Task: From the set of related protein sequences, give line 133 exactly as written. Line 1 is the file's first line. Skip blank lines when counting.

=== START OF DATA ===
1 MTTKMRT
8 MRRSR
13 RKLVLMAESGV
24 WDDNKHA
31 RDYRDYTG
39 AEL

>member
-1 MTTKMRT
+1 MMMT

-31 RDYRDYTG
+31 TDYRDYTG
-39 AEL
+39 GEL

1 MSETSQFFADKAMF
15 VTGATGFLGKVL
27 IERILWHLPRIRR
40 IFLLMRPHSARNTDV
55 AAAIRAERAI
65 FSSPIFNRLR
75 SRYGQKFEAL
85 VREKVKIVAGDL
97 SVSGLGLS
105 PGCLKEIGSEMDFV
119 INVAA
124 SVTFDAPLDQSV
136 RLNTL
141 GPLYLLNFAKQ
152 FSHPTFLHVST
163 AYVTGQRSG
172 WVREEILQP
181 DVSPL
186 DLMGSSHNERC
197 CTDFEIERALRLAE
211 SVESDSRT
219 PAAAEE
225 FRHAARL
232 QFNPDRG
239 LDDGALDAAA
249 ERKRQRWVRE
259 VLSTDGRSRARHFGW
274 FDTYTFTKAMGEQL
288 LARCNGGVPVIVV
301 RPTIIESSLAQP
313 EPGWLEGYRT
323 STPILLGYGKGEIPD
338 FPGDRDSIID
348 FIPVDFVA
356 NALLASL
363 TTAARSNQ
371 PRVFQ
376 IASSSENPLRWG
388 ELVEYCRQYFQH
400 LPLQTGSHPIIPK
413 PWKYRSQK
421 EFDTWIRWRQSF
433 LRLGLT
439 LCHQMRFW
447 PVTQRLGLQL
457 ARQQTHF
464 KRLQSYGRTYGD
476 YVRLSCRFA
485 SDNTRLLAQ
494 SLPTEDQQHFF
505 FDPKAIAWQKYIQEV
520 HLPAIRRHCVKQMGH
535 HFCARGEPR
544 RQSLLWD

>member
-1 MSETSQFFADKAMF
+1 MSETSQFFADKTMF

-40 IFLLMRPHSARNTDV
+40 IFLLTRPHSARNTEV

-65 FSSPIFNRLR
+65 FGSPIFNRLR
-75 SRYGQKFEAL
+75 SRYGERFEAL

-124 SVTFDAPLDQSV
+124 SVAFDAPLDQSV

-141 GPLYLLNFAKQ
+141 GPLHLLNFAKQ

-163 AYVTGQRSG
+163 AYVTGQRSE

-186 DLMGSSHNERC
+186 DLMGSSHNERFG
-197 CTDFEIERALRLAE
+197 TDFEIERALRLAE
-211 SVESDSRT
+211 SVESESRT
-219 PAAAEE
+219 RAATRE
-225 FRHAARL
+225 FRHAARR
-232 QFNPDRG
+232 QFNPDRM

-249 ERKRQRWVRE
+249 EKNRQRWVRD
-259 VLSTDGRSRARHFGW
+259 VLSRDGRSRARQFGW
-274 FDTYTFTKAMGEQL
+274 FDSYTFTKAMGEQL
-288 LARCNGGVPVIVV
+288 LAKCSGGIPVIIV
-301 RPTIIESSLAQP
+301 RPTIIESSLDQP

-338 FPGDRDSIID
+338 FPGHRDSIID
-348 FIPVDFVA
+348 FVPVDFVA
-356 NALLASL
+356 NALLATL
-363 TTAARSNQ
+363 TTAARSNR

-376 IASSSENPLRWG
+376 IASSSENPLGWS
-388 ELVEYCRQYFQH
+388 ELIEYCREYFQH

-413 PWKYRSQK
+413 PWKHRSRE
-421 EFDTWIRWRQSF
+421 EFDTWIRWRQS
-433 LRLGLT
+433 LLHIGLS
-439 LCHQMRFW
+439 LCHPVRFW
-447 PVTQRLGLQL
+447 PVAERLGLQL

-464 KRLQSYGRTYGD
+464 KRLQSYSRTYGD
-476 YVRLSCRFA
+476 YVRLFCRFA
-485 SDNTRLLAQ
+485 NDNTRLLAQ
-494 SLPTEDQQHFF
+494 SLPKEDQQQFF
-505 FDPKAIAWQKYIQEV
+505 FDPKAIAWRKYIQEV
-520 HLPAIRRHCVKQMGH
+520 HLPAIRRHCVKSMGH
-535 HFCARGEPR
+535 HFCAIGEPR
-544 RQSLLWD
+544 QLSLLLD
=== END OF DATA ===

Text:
-494 SLPTEDQQHFF